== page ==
In October 2019, Russia committed to removing the terrorist group from Tal Rifaat and Manbij after reaching an agreement with Turkey during Operation Peace Spring. Moscow also promised that the terrorists would be pulled back 30 kilometers from the border on the M4 highway and in the area outside the Operation Peace Spring zone.
The YPG controls large parts of northern Syria and is regarded by Washington as an important ally against Daesh despite its NATO ally Turkey’s major security concerns and warnings.
A senior Turkish official told Reuters that Turkey’s planned operation would be discussed, as would reports that Russia and the YPG militants were acting together in some areas of Syria.
Iran’s supreme leader on Tuesday told visiting Erdoğan that any operation by Ankara in northern Syria would be “detrimental” to the region.
“This is definitely detrimental to Syria, Turkey, and the region, and will not fulfill the political action expected by the Syrian government,” Khamenei said, according to a statement posted on his official website.
As Russia has been focusing its military capabilities on Ukraine, Iran seems to increase its activities in Syria in favor of the regime amid Turkey’s preparations for a possible operation.
The operation is part of Turkey’s plans to create a safe zone along its border with Syria that would encourage the voluntary return of Syrian refugees.
Humanitarian issues in Syria have also come into focus since Russia used its veto power at the U.N. Security Council last week to force a restriction on aid deliveries to 4.1 million people in Syria’s opposition-held northwest after six months, instead of a year.
Russia intervened in the conflict in 2015, pooling efforts with Lebanon’s Hezbollah militants and Iranian forces and using its air power to shore up Assad’s fledgling military and ultimately turning the tide in his favor.
Turkish-backed operations in previous years have ousted the YPG and Daesh terrorists from the northwestern enclave of Afrin and a series of border towns further east. Since 2016, Ankara has launched a trio of successful counterterrorism operations across its border in northern Syria to prevent the formation of a terror corridor and enable the peaceful settlement of residents: Euphrates Shield (2016), Olive Branch (2018) and Peace Spring (2019).
The summit also enables Erdoğan to hold his first meeting with Putin since Russia invaded Ukraine on Feb. 24.
The Tehran trip also offers Putin a chance for a high-stakes meeting with Erdoğan, who has sought to help broker talks on a peaceful settlement of the Russia-Ukraine conflict, as well as help negotiations to unblock Ukrainian grain through the Black Sea.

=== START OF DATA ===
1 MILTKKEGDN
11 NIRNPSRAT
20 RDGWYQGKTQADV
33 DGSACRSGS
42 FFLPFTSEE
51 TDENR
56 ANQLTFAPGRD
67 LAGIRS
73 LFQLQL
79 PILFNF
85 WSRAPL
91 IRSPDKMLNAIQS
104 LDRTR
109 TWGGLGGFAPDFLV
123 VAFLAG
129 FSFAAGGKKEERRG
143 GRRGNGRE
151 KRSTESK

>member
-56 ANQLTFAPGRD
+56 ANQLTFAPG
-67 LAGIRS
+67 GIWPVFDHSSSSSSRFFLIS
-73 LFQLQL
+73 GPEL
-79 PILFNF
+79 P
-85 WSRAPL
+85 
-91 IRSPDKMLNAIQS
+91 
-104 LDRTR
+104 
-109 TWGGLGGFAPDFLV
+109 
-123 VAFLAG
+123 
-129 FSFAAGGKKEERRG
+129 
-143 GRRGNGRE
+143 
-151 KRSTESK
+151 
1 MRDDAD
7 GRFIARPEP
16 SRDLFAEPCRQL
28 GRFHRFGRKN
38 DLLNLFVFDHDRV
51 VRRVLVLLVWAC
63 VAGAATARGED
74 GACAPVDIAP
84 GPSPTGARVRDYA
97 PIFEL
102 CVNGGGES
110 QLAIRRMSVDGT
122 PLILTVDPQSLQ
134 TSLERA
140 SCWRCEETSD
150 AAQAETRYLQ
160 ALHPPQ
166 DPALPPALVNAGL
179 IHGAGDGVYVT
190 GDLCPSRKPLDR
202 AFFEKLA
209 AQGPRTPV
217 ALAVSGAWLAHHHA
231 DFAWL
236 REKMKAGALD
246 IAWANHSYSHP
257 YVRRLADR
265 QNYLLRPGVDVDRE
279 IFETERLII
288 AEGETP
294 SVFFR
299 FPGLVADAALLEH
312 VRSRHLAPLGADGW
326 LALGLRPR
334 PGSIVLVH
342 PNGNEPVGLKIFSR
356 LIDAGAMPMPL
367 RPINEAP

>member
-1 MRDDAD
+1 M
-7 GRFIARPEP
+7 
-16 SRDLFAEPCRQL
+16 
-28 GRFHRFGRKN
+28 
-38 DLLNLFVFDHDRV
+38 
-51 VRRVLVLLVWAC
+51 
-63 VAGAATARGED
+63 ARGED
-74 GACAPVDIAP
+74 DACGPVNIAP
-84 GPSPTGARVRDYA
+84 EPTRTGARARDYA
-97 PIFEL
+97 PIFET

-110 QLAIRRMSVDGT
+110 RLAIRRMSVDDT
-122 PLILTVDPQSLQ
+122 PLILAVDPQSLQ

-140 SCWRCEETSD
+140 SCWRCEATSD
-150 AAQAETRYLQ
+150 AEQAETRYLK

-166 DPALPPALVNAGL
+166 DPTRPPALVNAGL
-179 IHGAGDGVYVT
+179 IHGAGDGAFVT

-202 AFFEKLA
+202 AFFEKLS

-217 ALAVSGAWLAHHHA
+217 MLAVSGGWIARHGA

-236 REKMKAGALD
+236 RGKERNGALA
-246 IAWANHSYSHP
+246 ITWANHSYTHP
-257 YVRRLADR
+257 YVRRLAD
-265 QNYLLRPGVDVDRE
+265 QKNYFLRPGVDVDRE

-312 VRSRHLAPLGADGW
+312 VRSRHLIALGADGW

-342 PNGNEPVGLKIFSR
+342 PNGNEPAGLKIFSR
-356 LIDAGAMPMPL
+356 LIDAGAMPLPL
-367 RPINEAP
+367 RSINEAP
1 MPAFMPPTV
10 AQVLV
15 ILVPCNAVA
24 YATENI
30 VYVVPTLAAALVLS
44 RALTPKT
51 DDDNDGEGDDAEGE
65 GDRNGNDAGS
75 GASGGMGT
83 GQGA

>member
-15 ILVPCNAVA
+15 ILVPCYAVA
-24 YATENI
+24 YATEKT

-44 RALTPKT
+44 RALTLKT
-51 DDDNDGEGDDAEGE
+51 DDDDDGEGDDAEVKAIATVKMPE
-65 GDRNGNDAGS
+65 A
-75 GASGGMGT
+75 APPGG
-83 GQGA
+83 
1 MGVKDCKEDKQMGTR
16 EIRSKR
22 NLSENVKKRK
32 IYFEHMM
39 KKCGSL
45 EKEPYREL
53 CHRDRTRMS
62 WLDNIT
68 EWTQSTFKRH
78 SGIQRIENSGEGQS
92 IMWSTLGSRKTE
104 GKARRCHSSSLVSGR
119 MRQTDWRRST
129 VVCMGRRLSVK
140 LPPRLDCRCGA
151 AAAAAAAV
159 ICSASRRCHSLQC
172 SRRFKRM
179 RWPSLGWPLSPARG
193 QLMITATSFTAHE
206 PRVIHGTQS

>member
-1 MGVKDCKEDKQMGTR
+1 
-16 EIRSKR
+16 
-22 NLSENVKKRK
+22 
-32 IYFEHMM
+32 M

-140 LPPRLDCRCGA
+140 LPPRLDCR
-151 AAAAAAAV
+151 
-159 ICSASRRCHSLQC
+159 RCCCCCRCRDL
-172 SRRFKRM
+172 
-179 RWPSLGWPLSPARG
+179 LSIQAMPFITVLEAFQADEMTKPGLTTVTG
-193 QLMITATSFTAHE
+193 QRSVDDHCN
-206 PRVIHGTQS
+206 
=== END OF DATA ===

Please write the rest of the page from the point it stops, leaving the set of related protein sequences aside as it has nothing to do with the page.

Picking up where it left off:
Erdoğan’s bilateral talks with Putin will focus on a plan to get Ukrainian grain exports moving again as the Turkish president has for months been offering to meet the Russian leader in a bid to help resolve heightened global tensions.
Russia’s war on Ukraine has massively hampered shipments from one of the world’s biggest exporters of wheat and other grain, sparking fears of global food shortages.
Turkey, a NATO member on speaking terms with both Russia and Ukraine, has spearheaded efforts to resume the grain deliveries.
Turkey has found itself opposite Russia in conflicts in Azerbaijan, Libya and Syria. It has even sold lethal drones that Ukrainian forces have used to attack Russia. But Turkey hasn’t imposed sanctions on the Kremlin, making it a sorely needed partner for Moscow.
European Union foreign policy chief Josep Borrell warned on Monday that Russia’s blockade of Ukrainian ports threatens supplies to countless thousands vulnerable to starvation.
Borrell dubbed the issue “one of life and death for many human beings.”
Last week, U.N., Russian, Ukrainian and Turkish officials reached a tentative agreement on some aspects of a deal to ensure the export of 22 million tons of desperately needed grain and other agricultural products trapped in Ukraine’s Black Sea ports by the fighting.
Tuesday’s meeting between Putin and Erdoğan could help clear the remaining hurdles, a major step toward alleviating a food crisis that has sent prices of vital commodities like wheat and barley soaring.
“The talks will try to solve the issues on grain exports,” said a senior Turkish official was requested anonymity.
Russia, Ukraine, Turkey and the United Nations are expected to sign a deal later this week aimed at resuming the shipping of grain from Ukraine across the Black Sea.